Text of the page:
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Keeping Texas Big,
Wide and Open
Created by landowners for landowners, TALT's mission is to protect private working lands, thus conserving Texas’ heritage of wide open spaces.

Photo © D.K. Langford

What Is Monitoring And Why Do We Do It? PDF Print E-mail

The Texas Agricultural Land Trust (TALT) currently holds conservation easements on over 128,000 acres of land throughout Texas.  When TALT accepts a conservation easement, it commits to perpetual stewardship of the eased land.

This means the Texas Agricultural Land Trust has an ongoing obligation to regularly monitor its easements and to enforce easement terms if they are violated. TALT is committed to sharing monitoring results with landowners and discussing action that might be needed to avoid any potential violations of the conservation agreement.

The purpose of monitoring is to confirm that the terms of the conservation easement agreement between the landowner and the Texas Agricultural Land Trust are being fulfilled.

For example, if the landowner agreed to only construct agricultural structures within a certain area of the farm or ranch, TALT will make certain no prohibited construction is taking place. Or, if the easement prohibits paving unpaved roads we confirm that roads have not been paved.


TALT is committed to developing and nurturing a cooperative partnership with our landowners and others involved with ensuring that terms of the conservation easement are observed. Each monitoring visit:

  • provides a valuable opportunity to foster a stronger relationship with the land owner and to create an ongoing spirit of cooperation;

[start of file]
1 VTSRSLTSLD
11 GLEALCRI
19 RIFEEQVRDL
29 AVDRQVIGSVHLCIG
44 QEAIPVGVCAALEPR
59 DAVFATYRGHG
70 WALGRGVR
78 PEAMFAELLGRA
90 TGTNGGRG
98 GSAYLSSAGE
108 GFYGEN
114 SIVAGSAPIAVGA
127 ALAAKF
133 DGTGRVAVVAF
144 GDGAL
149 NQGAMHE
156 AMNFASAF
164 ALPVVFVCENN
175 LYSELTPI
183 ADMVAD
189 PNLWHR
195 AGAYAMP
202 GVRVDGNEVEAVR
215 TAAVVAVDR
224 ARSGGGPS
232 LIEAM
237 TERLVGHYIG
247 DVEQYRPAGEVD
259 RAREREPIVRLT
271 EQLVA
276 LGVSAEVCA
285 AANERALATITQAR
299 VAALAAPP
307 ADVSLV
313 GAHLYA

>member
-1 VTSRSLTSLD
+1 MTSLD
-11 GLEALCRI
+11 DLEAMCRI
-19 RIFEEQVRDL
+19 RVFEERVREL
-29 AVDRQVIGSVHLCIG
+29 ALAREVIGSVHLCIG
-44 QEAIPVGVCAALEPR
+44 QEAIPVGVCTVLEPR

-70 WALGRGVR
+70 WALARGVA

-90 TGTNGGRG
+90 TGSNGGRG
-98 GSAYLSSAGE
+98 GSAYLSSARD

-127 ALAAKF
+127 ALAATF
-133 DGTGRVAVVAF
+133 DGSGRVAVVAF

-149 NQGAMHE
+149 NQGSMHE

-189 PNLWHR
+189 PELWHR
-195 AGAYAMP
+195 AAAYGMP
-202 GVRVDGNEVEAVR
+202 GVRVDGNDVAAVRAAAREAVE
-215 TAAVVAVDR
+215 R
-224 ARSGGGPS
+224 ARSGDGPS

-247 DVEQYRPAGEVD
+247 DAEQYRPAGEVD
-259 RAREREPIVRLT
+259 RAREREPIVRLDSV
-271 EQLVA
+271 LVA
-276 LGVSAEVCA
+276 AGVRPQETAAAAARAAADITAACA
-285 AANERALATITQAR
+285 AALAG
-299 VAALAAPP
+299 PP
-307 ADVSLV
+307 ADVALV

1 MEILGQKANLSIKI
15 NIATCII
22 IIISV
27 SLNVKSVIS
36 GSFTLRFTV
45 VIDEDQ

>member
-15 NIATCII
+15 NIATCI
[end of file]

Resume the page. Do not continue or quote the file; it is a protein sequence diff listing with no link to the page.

• reinforces the collaborative partnership between the owner and the Texas Agricultural Land Trust as they uphold the easement terms; 

  • gives the landowner names and faces to associate with the legal terms and agreements included in the deed;

  • provides the landowner with easy access to someone who can answer questions about the easement;

  • fosters a spirit of teamwork with the landowner, their families and others involved with managing and caring for the land; and 

  • helps everyone involved to avoid violating terms of the written agreement.

During the monitoring process, TALT will:

  • take pictures from established baseline monitoring photo points to document the condition of the farm and ranch land and provide a running record of the ranch's landscape over time;

  • complete a written checklist of their observations of the farm or ranch; and 

  • review the photographs and written field notes to document evidence of both positive and/or negative trends on the ranch.

Recently, some land trusts have been criticized on a national level for not fulfilling their functions as responsible tax-exempt organizations. Ongoing monitoring helps to establish the Texas Agricultural Land Trust as a responsible nonprofit organization while also strengthening their personal and working relationship with easement donors.

If monitors observe evidence of a negative trend, TALT staff will:

  • sit down with the landowner to discuss the situation and suggest an action plan for avoiding a costly violation;

  • work with the landowner to amicably resolve the challenge; 

  • inform landowner that evidence of the violation will have to be included in the annual monitoring report if the matter is not addressed appropriately within a specified time frame; and

  • include documentation of the violation in the annual monitoring report if the action plan is not followed to be prepared if the situation should ever have to be resolved with litigation.

The Texas Agricultural Land Trust is proud of its strong stewardship policy and is committed to regularly monitoring every easement it holds. Working together, TALT and the landowners who entrust them with their easements will create mutually agreeable plans to help them both fulfill their obligations and reach their individual property management goals.


NOTE: The Texas Agricultural Land Trust extends our gratitude to the California Rangeland Trust for granting permission to adapt the above information from their website, September 2008.